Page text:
Development Costs: Expensing vs. Capitalising

Development costs refer to costs a company incurs when it is developing a product of service. There are two principal ways of dealing with this cost; to expense it or to capitalise it. Expensing and Capitalising are two methods of treating for development costs within a company's accounts, and whilst both are perfectly valid, they can lead to interpretation issues within a company's results.

There are numerous reasons for why you may wish to choose one of these treatments over the other. One main reason why you capitalise development costs into an asset is because you believe it will have economic value in future periods. For example, you may spend £500,000 on developing a new product with an associated patent and believe that this represents long-term economic value. You may typically call a development cost an expense if the economic value does not extend into the future. However, there are other reasons and these will become clearer later.

Expensing vs. Capitalising

The method of each treatment is relatively simple. Assume that you represent a company and wish to spend £200,000 on new solar panel technology.

You may choose to expense that development cost. The impact of expensing a development cost is that the operating profit on an income statement declines. Therefore, if you were on track to make £1,000,000 in operating profit this year before the £200,000 development cost, that would decline to £800,000. That decline means that as a company you would pay a lower amount in income tax. Since it is expensed, the company's cash flows from operations declines. However, given that it impacts the operating profit, swings in development spend can make profitability more volatile.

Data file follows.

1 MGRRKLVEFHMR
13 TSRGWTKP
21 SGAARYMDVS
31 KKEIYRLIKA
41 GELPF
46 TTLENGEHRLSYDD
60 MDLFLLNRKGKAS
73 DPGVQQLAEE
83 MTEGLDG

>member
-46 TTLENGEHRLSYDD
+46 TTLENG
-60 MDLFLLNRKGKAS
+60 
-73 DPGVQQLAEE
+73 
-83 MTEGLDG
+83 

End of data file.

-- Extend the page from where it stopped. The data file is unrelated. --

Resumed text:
However, you may choose to capitalise that development cost. By doing so you are saying that the development cost is worthy of a longer-term value, as you are turning it into an asset on the balance sheet. By doing so, the operating profit for the period is unaffected so profits are higher than if the expensed route is used. Since an asset is being created on the balance sheet, total assets rise which gives a higher net asset value (usually intangibles; which are often best stripped out). The amount paid in income tax is also relatively higher compared to expensing. Cash flows from operations are also higher vs. expensing, with the capitalised costs shown under the cash flows from investing activities section. However, since an asset has been created it needs to be depreciated or amortised over time, hence creating a future cost, but one that is much smoother. For information on Depreciation and Amortisation, click here.

Which treatment is better?

It very much depends. One reason why capitalising development spend may be disliked is that it does not always smooth expenditure over time (through depreciation and amortisation). Since an asset has been created, we are saying that this spend has created a valuable asset. If we spend £200,000 on new solar panel technology and capitalise it all, then we are assigning £200,000 to the balance sheet under the asset section.

But what if it turns out that the new solar panel technology is worthless? What happens is that the company must take on an impairment charge where the value of the asset is written down. See here for more information on impairments. This can actually cause larger fluctuations in group profitability.

Below is an example. Newmark Security capitalised a quantity of development costs relating to technology useful for cash-in-transit boxes where, if someone tries to break into the box, an adhesive is released. The box is useful on paper banknotes. However, with the Bank of England set to move over to 'plastic' banknotes, the value of that development spend has to be written off, causing an impairment charge upon profits.

The preferable way from an investor's perspective is to fully expense the development cost in each period. After all, cash flows are more important than profits. If each year for 5 years a company generated profits of £1m but capitalised development costs each year of £2m, then clearly the company should not be valued at a high multiple of profits. It does not generate cash! Free cash flow is therefore a very important figure.